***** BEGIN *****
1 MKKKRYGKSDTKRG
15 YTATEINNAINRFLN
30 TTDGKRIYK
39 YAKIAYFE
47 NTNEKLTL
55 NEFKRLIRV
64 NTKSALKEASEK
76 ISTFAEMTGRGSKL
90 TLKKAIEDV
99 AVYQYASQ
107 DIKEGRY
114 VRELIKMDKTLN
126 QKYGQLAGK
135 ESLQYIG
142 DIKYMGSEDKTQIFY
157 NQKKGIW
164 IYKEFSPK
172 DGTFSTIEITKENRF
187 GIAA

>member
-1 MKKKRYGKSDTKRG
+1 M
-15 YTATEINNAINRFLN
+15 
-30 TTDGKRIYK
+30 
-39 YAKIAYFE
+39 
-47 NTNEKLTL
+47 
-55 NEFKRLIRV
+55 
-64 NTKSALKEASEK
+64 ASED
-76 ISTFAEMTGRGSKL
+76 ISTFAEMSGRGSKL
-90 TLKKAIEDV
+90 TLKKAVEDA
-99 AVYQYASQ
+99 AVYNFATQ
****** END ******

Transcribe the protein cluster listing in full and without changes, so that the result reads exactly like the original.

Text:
1 MKKKRYGKSDTKRG
15 YTATEINNAINRFLN
30 TTDGKRIYK
39 YAKIAYFE
47 NTNEKLTL
55 NEFKRLIRV
64 NTKSALKEASEK
76 ISTFAEMTGRGSKL
90 TLKKAIEDV
99 AVYQYASQ
107 DIKEGRY
114 VRELIKMDKTLN
126 QKYGQLAGK
135 ESLQYIG
142 DIKYMGSEDKTQIFY
157 NQKKGIW
164 IYKEFSPK
172 DGTFSTIEITKENRF
187 GIAA

>member
-1 MKKKRYGKSDTKRG
+1 M
-15 YTATEINNAINRFLN
+15 
-30 TTDGKRIYK
+30 
-39 YAKIAYFE
+39 
-47 NTNEKLTL
+47 
-55 NEFKRLIRV
+55 
-64 NTKSALKEASEK
+64 ASED
-76 ISTFAEMTGRGSKL
+76 ISTFAEMSGRGSKL
-90 TLKKAIEDV
+90 TLKKAVEDA
-99 AVYQYASQ
+99 AVYNFATQ